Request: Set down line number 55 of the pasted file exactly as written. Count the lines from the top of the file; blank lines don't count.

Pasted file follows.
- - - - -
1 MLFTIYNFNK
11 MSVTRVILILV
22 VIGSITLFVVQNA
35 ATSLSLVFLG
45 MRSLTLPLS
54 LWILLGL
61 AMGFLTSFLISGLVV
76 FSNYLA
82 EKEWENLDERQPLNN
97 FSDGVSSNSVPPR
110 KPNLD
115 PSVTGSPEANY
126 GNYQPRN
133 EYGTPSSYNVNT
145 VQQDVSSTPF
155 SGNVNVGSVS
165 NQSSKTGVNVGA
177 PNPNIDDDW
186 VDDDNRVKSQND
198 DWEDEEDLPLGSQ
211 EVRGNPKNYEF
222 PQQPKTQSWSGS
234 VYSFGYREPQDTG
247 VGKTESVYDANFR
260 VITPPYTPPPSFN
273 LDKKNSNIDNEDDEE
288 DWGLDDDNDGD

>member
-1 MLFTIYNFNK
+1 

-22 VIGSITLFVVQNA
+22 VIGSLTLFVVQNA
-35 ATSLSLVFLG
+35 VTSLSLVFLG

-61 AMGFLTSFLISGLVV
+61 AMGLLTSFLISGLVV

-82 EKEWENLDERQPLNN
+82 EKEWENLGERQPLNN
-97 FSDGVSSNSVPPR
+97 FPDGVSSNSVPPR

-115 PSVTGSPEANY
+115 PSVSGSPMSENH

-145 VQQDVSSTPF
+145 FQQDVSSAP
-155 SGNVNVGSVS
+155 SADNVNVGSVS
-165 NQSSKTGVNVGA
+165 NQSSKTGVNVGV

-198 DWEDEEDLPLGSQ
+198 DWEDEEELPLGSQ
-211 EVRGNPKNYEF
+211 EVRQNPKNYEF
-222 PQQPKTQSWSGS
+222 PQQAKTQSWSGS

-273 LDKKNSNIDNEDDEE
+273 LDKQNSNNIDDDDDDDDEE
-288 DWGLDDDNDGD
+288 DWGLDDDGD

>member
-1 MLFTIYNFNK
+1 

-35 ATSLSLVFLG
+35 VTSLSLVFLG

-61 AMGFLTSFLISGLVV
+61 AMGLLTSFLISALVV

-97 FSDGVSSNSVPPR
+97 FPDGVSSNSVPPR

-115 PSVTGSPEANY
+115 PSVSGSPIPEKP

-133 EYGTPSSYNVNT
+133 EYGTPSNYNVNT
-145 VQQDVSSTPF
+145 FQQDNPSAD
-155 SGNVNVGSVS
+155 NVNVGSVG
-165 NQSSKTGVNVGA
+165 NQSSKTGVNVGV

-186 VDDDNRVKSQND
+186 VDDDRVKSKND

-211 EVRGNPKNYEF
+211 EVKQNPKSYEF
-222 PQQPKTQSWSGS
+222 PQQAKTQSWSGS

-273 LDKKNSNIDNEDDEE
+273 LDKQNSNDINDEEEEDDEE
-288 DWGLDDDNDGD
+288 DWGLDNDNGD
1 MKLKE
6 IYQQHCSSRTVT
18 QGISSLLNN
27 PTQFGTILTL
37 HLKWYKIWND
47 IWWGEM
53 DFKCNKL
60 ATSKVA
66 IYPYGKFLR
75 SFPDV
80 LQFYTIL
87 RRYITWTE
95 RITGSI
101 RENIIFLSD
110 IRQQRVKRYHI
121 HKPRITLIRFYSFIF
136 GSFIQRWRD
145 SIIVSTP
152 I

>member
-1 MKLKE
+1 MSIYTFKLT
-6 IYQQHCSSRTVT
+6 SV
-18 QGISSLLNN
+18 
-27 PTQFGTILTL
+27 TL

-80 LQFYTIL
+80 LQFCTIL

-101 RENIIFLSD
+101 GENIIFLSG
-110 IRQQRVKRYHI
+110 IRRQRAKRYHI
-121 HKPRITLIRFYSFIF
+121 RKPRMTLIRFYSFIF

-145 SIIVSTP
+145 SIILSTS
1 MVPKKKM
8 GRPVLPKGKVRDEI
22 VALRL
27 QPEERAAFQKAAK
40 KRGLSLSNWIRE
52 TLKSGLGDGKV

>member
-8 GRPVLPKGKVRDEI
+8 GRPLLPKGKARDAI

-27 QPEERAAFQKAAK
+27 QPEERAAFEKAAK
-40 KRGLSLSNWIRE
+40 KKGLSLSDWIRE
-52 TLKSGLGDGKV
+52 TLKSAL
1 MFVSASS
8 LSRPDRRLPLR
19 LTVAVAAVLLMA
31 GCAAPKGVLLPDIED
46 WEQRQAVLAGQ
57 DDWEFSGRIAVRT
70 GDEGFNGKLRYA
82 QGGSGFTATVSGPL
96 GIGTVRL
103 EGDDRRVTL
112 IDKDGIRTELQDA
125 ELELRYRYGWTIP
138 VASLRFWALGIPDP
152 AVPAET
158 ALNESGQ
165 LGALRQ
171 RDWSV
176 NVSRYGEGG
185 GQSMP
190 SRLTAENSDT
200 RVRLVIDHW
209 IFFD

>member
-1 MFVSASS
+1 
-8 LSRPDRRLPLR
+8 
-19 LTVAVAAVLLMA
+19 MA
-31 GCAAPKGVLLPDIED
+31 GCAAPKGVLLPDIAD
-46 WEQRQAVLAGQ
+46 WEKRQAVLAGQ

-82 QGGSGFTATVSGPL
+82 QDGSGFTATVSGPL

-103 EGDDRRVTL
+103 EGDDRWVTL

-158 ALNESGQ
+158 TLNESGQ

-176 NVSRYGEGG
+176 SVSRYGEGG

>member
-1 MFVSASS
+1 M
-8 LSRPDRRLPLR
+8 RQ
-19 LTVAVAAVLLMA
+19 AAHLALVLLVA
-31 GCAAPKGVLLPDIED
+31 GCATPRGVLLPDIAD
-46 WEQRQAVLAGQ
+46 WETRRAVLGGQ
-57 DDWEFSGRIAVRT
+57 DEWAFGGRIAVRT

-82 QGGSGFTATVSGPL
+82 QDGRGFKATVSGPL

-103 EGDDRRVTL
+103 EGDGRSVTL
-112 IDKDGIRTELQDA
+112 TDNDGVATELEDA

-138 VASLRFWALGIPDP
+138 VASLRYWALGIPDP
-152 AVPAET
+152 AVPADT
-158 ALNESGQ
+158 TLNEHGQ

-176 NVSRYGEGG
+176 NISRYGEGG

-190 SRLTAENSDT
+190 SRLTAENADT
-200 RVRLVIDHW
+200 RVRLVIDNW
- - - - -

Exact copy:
-273 LDKKNSNIDNEDDEE